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Rx for CHANGE. Clinician-Assisted Tobacco Cessation for Patients with Cancer. is the chief, single, avoidable cause of death in our society and the most important public health issue of our time.”. “CIGARETTE SMOKING…. C. Everett Koop, M.D., former U.S. Surgeon General.

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rx for change

Rx for CHANGE

Clinician-Assisted Tobacco Cessationfor Patients with Cancer

cigarette smoking
is the chief, single, avoidable cause of death

in our society and the most important public health issue of our time.”

“CIGARETTE SMOKING…

C. Everett Koop, M.D., former U.S. Surgeon General

trends in adult smoking by sex u s 1955 2006
TRENDS in ADULT SMOKING, by SEX—U.S., 1955–2006

Trends in cigarette current smoking among persons aged 18 or older

20.8% of adults are current smokers

Male

Percent

23.9%

Female

18.0%

Year

70% want to quit

Graph provided by the Centers for Disease Control and Prevention. 1955 Current Population Survey; 1965–2005 NHIS. Estimates since 1992 include some-day smoking.

2004 report of the surgeon general health consequences of smoking
2004 REPORT of the SURGEON GENERAL:HEALTH CONSEQUENCES OF SMOKING

Smoking harms nearly every organ of the body, causing many diseases and reducing the health of smokers in general.

Quitting smoking has immediate as well as long-term benefits, reducing risks for diseases caused by smoking and improving health in general.

Smoking cigarettes with lower machine-measured yields of tar and nicotine provides no clear benefit to health.

The list of diseases caused by smoking has been expanded.

FOUR MAJOR CONCLUSIONS:

U.S. Department of Health and Human Services. (2004). The Health Consequences of Smoking: A Report of the Surgeon General.

health consequences of smoking
HEALTH CONSEQUENCES of SMOKING

Cancers

Acute myeloid leukemia

Bladder and kidney

Cervical

Esophageal

Gastric

Laryngeal

Lung

Oral cavity and pharyngeal

Pancreatic

Pulmonary diseases

Acute (e.g., pneumonia)

Chronic (e.g., COPD)

Cardiovascular diseases

Abdominal aortic aneurysm

Coronary heart disease

Cerebrovascular disease

Peripheral arterial disease

Reproductive effects

Reduced fertility in women

Poor pregnancy outcomes (e.g., low birth weight, preterm delivery)

Infant mortality

Other effects: cataract, osteoporosis, periodontitis, poor surgical outcomes

U.S. Department of Health and Human Services. (2004). The Health Consequences of Smoking: A Report of the Surgeon General.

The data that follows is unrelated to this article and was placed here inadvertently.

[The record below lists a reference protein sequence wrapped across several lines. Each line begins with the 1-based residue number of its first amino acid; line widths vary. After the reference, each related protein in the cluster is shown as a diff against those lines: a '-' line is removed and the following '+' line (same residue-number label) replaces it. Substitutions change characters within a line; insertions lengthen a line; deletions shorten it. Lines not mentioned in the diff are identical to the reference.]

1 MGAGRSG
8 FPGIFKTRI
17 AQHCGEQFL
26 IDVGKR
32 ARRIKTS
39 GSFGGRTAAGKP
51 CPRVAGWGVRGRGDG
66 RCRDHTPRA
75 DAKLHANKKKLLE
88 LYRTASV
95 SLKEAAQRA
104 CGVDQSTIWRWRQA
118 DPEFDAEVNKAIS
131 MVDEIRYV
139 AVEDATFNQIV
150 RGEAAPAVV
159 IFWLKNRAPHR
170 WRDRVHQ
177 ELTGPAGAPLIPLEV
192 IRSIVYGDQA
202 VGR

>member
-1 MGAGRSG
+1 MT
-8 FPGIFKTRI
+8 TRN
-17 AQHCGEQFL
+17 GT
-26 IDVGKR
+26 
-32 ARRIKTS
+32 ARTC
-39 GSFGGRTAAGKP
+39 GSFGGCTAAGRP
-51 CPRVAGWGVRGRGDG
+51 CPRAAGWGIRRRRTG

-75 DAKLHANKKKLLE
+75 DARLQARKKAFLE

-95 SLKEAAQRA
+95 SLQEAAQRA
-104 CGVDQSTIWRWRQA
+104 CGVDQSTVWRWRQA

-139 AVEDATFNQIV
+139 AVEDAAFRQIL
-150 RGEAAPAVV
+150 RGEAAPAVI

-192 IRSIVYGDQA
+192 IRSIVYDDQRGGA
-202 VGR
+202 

health consequences of smokeless tobacco use
HEALTH CONSEQUENCES of SMOKELESS TOBACCO USE

Periodontal effects

  • Gingival recession
  • Bone attachment loss
  • Dental caries

Oral leukoplakia

Cancer

  • Oral cancer
  • Pharyngeal cancer

Oral Leukoplakia

Image courtesy of Dr. Sol Silverman -

University of California San Francisco

Use of alcohol in combination with moist snuff increases the risk of oral cancers.

slide7

ANNUAL U.S. DEATHS ATTRIBUTABLE to SMOKING, 1997–2001

Percentage of all smoking-attributable deaths*

32%

28%

23%

9%

8%

<1%

TOTAL: 437,902 deaths annually

* In 2005, it was estimated that nearly 50,000 persons died due to second-hand smoke exposure.

Centers for Disease Control and Prevention. (2005). MMWR 54:625–628.

nicotine distribution
NICOTINE DISTRIBUTION

Arterial

Venous

Nicotine reaches the brain within 11 seconds.

Henningfield et al. (1993). Drug Alcohol Depend33:23–29.

slide9

DOPAMINE REWARD PATHWAY

Prefrontal cortex

Dopamine release

Stimulation of nicotine receptors

Nucleus accumbens

Ventral tegmental area

Nicotine enters brain

nicotine pharmacodynamics withdrawal effects
NICOTINE PHARMACODYNAMICS: WITHDRAWAL EFFECTS
  • Irritability/frustration/anger
  • Anxiety
  • Difficulty concentrating
  • Restlessness/impatience
  • Depressed mood/depression
  • Insomnia
  • Impaired performance
  • Increased appetite/weight gain
  • Cravings

Most symptoms manifest within the first 1–2 days, peak within the first week, and subside within 2–4 weeks.

HANDOUT

Hughes. (2007). Nicotine Tob Res 9:315–327.

quitting health benefits